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Abstract

Gonorrhoea is a sexually transmitted disease whose incidence has increased in recent years and adult gonococcal conjunctivitis (AGC) is a relatively uncommon complication.

AGC is associated with increased incidence of genital gonorrhoea and must be treated correctly to avoid serious corneal complications.

To report the prevalence, clinical features, and complications of AGC in a tertiary ophthalmology centre in Barcelona, Spain. Present epidemiological data, clinical features, ocular complications, and antibiotic susceptibility. Design: Single-centre, descriptive, retrospective case series.

Systematic case-defined search in medical records and further retrospective chart review study of microbiologically confirmed AGC attending outpatient clinic and/or emergency room from 2012 to 2020. We analysed the clinical presentation treatments, antibiotic susceptibility, complications and ocular sequelae.

Thirteen patients were diagnosed of AGC. Eleven patients had unilateral presentation. Two patients had bilateral presentation. In ten cases there was abundant mucopurulent discharge, three cases presented periocular pain and periocular inflammation requiring a CT scan to rule out post-septal cellulitis. The diagnosis was confirmed by culture. In total, 100 % of strains were susceptible to ceftriaxone, 58 % were ciprofloxacin resistant and no beta-lactamase production was detected. Three patients required hospital admission. One patient developed a complication presenting with ptosis caused by superior symblepharon.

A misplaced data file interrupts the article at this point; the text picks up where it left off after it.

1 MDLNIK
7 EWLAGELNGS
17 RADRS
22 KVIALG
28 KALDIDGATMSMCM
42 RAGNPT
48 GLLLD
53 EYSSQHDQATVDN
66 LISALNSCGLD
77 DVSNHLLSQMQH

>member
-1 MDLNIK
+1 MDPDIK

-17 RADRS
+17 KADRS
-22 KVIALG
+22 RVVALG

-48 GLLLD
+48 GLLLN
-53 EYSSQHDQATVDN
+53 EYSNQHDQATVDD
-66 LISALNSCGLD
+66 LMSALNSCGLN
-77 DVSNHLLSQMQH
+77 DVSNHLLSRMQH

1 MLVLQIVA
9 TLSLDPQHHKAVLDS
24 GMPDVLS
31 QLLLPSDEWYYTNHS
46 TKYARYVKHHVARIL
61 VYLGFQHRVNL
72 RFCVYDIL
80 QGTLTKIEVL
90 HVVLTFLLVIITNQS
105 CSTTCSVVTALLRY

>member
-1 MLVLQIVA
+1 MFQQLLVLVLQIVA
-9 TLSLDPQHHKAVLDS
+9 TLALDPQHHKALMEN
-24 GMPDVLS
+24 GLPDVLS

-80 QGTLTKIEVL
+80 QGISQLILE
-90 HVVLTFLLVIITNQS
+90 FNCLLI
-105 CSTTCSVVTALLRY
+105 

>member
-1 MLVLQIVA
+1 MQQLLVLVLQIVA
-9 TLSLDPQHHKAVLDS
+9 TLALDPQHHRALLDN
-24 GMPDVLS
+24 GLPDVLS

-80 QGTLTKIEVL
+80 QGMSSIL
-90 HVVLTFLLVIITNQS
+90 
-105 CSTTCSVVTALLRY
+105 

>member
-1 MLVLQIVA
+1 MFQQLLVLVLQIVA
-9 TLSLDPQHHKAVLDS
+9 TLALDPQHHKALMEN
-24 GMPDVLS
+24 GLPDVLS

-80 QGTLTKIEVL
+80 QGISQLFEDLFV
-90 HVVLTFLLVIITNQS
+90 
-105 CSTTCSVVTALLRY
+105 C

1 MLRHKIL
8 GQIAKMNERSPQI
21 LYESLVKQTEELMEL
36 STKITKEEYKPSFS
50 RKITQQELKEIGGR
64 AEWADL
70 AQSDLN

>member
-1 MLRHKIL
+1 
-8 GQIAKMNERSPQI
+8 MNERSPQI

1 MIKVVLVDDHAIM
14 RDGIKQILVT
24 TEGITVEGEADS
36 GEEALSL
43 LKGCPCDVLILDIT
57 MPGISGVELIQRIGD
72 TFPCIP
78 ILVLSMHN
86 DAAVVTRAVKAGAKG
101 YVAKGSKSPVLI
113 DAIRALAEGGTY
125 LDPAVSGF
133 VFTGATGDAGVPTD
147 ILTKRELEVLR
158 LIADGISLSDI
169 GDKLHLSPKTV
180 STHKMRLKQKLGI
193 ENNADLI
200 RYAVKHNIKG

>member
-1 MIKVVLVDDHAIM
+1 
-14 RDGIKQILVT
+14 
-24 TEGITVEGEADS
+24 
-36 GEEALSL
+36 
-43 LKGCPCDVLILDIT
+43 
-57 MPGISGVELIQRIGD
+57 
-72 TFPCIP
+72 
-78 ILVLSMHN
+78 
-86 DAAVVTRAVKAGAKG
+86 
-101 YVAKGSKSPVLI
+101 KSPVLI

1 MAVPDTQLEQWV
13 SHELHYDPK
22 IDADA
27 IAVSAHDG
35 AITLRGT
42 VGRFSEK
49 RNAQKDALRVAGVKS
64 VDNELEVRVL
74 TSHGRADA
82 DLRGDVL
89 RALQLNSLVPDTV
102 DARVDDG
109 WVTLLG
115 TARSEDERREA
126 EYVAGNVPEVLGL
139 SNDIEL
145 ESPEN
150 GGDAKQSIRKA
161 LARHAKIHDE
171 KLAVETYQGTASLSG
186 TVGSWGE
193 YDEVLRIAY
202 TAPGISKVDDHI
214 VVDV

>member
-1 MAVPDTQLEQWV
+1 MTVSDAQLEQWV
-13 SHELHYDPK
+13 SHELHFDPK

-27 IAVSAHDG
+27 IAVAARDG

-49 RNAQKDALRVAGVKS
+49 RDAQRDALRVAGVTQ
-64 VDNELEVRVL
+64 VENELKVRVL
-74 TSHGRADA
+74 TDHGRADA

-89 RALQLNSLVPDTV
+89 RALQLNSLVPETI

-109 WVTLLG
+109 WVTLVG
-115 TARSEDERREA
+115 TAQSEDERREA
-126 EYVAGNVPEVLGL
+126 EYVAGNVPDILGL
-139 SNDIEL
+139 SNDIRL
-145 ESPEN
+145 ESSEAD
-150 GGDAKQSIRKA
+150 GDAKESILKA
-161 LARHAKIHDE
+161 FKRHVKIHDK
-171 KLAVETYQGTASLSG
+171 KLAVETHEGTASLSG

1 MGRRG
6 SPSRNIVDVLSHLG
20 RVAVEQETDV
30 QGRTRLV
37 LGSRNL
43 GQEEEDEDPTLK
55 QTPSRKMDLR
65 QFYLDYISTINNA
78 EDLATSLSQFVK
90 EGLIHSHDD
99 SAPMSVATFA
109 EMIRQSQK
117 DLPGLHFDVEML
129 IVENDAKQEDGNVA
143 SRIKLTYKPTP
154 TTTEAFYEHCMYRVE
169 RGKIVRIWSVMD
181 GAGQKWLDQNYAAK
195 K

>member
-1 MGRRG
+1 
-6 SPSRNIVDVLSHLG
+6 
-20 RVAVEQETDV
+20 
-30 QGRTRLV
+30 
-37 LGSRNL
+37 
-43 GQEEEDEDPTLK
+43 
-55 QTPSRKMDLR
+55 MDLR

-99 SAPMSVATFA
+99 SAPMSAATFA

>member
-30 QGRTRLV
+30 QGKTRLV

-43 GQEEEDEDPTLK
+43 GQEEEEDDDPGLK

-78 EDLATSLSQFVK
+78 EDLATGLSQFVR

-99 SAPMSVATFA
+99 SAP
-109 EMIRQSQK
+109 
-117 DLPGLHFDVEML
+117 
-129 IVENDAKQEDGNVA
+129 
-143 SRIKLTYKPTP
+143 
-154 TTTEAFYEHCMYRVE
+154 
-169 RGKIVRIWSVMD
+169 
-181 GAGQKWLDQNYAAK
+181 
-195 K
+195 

AGC is a rare disease which is difficult to diagnose as it requires a high index of suspicion to prevent corneal perforation but in an important number of cases it may mimic orbital cellulitis. It is crucial that treatment starts as soon as possible to avoid serious corneal damage. Patients should promptly receive complete and correct treatment when admitted to the emergency room since an elevated number of patients do not attend their medical follow-up visit. Azithromycin or aminoglycoside eye drops are probably the best option to complete the treatment, due to high quinolone resistance.

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2021-09-08
2021-09-16
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References

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